Facebook CEO Mark Zuckerberg lashes out at SOPA, PIPA

Mark Zuckerberg, the CEO of Facebook, took to his social-networking site yesterday to speak out against SOPA and PIPA, which Zuckerberg called "poorly thought out laws." 

Reuters
Facebook CEO Mark Zuckerberg took to his Facebook wall today to speak out against SOPA. Here, a doodle of Zuckerberg on a wall at Facebook HQ.

SOPA and PIPA protests reached fever pitch yesterday, as hundreds of thousands of Web users raged against two proposed bills that have been criticized as heavy-handed and intrusive. Among the protesters? Mark Zuckerberg, the founder of Facebook.

In a post to his Facebook wall, Zuckerberg called SOPA and PIPA "poorly thought out" and encouraged readers to get in touch with their local representatives. 

"The internet is the most powerful tool we have for creating a more open and connected world. We can't let poorly thought out laws get in the way of the internet's development," Zuckerberg wrote. "Facebook opposes SOPA and PIPA, and we will continue to oppose any laws that will hurt the internet. The world today needs political leaders who are pro-internet."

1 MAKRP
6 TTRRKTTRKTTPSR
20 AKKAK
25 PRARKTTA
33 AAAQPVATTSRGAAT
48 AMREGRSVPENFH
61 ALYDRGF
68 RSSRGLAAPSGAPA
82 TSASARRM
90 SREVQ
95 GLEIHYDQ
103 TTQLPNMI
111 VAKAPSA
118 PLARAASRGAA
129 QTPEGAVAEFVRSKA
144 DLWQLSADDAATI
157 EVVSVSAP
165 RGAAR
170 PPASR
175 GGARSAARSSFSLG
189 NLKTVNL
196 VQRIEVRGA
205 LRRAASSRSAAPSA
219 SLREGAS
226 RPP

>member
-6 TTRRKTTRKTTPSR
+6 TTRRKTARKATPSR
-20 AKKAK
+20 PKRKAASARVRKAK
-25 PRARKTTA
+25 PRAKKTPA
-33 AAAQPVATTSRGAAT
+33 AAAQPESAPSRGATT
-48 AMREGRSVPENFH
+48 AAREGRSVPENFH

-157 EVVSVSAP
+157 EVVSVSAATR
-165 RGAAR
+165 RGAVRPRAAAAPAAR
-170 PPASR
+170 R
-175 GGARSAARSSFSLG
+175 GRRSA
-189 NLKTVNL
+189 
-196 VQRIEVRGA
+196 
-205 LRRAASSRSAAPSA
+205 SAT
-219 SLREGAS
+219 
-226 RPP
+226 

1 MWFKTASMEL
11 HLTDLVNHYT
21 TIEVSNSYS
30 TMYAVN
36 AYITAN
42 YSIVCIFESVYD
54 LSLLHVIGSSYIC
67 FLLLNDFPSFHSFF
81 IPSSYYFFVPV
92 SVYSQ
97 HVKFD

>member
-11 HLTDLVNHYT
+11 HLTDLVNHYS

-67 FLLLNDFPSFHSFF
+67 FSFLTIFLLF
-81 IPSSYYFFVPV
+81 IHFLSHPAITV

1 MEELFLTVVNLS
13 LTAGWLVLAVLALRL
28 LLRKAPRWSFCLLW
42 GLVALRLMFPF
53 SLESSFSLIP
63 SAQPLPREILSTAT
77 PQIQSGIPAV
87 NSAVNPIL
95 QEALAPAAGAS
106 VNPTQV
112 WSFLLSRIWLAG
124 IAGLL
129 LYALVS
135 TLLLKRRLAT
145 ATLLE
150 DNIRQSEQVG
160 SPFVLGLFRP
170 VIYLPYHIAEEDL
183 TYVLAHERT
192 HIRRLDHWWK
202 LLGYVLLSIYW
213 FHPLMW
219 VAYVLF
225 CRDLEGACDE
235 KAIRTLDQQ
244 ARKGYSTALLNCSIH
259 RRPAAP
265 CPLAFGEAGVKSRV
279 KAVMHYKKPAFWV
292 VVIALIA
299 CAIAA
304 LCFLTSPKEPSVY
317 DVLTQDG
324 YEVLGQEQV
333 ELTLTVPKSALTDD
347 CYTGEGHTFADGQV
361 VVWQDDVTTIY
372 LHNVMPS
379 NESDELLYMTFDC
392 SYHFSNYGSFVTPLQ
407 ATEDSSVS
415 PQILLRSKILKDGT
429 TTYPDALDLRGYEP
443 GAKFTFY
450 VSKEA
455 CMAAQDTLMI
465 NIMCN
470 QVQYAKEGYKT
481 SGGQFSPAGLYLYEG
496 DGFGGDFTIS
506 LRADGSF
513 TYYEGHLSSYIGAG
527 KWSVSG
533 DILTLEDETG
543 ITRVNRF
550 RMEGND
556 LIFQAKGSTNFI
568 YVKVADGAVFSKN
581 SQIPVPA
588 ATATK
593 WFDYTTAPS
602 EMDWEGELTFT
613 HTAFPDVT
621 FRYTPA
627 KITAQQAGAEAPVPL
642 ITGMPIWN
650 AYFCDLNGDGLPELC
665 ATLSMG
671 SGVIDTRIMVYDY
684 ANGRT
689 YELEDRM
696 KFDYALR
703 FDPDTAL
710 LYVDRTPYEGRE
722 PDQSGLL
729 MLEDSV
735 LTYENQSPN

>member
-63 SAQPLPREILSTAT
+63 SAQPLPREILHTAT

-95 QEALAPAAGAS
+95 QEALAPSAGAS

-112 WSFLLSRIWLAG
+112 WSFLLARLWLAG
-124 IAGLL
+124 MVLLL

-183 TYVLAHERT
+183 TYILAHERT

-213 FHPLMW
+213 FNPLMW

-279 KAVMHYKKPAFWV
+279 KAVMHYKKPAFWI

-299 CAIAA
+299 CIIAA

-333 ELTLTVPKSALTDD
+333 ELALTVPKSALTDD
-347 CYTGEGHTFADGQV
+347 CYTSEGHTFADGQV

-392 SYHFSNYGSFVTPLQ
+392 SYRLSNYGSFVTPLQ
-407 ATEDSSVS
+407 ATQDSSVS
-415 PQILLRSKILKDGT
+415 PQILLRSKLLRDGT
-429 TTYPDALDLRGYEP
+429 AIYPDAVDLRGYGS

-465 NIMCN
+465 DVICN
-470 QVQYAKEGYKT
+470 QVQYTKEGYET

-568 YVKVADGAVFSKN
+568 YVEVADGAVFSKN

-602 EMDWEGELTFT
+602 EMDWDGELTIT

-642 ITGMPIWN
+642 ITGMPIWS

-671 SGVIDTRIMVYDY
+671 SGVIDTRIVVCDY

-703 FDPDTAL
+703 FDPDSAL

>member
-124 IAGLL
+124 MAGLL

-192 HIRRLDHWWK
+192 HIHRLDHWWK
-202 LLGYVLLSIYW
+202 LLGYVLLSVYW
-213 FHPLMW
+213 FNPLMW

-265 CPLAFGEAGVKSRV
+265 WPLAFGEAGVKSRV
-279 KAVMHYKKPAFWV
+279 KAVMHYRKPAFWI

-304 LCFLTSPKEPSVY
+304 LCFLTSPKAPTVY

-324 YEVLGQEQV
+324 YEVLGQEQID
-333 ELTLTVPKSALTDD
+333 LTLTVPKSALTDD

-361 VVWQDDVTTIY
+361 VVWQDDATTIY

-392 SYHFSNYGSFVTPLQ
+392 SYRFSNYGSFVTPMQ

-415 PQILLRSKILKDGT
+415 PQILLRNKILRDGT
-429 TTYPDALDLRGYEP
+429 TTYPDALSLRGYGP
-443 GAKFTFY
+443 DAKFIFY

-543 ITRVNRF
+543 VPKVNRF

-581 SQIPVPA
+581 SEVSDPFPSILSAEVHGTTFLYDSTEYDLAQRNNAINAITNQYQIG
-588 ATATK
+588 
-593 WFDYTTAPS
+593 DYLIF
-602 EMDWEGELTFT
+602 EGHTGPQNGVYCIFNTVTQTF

As of this writing, the post had been "liked" by almost half a million Facebook users, and garnered close to 100,000 shares. 

Of course, as Chris Taylor points out over at Mashable, if Zuckerberg really wanted to protest SOPA, he would do more than post a rant to his Facebook wall. Facebook chose not to follow in Wikipedia's footsteps, which imposed a blackout yesterday. Or, Facebook could have copped a move from Google, and display some sort of protest art on the Facebook homepage. 

"So why hasn’t it? Doubtless the main argument against such a move is financial," Taylor admits. "Facebook made about $4.25 billion last year; by that reckoning, a single day of outage would cost the site nearly $12 million in revenue. Advertisers would be furious; space they bought in good faith would either be blacked out or appear next to blacked-out text."

Money is an issue, sure. But more pressing is what the world would do if they couldn't idly flick through pictures from the birthday party of their third cousin, twice removed... 

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